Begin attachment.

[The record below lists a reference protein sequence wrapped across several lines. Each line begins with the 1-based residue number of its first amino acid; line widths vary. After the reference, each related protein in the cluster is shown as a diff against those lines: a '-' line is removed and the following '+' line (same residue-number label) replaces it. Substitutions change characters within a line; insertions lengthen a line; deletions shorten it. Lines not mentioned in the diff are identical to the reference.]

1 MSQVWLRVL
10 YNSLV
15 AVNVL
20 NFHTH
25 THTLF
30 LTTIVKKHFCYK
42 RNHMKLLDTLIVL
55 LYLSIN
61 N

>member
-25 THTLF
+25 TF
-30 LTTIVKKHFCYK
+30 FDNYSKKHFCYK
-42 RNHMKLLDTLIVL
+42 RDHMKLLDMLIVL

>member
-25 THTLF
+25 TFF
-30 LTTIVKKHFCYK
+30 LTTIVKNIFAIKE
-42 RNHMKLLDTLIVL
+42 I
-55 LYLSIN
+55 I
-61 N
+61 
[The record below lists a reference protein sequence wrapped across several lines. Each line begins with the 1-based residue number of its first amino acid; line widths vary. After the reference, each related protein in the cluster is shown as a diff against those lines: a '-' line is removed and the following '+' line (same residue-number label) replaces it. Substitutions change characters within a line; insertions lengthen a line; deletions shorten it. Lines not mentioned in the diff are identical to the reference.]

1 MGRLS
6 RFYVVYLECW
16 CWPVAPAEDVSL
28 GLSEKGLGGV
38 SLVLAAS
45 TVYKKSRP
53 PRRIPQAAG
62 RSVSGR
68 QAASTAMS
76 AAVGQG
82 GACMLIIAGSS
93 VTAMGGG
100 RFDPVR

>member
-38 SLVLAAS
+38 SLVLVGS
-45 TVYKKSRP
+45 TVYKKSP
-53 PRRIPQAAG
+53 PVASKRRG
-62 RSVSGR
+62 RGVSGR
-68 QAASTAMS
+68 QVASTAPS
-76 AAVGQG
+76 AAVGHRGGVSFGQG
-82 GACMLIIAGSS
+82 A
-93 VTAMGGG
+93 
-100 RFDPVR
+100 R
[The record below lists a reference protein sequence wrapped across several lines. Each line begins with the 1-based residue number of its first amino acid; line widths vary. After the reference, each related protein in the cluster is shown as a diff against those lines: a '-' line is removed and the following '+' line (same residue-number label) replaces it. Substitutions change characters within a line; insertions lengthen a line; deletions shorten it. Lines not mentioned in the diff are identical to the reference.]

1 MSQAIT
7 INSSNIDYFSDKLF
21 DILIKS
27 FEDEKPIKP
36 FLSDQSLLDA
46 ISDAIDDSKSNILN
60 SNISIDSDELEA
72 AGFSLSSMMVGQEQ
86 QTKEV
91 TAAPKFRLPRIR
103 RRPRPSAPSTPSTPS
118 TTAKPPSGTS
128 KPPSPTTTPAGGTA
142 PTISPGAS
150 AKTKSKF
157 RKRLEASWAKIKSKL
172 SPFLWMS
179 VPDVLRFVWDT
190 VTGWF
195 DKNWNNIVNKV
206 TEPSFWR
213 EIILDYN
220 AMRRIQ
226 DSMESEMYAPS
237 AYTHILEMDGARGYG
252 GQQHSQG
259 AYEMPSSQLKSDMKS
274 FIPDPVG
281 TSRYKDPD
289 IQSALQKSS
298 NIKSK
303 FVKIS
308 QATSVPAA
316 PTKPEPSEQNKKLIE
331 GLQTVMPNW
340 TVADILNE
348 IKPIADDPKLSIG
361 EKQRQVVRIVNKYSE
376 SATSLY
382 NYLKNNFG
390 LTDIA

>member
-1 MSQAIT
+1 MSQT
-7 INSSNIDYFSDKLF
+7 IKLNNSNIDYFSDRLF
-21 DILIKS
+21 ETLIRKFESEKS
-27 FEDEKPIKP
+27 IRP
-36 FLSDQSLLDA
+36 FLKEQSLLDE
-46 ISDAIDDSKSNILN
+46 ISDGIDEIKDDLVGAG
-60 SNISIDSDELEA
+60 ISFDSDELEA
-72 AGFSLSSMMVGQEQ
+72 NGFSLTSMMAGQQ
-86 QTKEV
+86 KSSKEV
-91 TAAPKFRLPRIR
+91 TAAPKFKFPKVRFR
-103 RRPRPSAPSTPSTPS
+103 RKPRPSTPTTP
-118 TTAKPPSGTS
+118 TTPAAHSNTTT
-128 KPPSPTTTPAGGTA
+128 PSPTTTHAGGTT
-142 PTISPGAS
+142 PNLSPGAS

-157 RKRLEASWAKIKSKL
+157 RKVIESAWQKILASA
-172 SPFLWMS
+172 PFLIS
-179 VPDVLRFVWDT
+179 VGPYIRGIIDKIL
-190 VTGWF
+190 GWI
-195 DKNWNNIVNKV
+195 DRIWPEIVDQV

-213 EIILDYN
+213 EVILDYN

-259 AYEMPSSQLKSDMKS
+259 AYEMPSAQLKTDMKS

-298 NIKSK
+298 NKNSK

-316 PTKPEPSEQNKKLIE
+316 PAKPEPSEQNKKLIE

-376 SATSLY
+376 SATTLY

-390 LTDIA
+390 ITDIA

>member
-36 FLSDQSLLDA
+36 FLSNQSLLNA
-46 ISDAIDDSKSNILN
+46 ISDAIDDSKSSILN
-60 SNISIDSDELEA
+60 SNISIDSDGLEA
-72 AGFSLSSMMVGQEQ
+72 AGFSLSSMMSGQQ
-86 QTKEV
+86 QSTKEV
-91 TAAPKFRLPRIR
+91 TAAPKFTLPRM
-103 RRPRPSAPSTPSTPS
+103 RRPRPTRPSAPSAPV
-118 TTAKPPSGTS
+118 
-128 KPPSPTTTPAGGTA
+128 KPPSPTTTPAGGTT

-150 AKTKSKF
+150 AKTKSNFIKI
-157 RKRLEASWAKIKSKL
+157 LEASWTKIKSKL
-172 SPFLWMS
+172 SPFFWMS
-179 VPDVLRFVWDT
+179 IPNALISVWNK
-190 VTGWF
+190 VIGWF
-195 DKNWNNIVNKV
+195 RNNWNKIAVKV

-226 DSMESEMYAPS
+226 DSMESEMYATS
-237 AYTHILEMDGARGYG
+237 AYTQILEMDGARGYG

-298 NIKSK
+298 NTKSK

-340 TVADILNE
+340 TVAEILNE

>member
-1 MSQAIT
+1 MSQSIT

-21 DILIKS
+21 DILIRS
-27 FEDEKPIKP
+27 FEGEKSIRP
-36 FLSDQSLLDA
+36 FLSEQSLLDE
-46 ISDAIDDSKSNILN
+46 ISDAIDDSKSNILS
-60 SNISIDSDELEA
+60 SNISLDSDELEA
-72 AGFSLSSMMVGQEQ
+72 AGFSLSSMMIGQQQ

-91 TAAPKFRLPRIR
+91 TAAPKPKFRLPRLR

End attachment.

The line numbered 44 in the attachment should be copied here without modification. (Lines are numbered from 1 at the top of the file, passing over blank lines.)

-38 SLVLAAS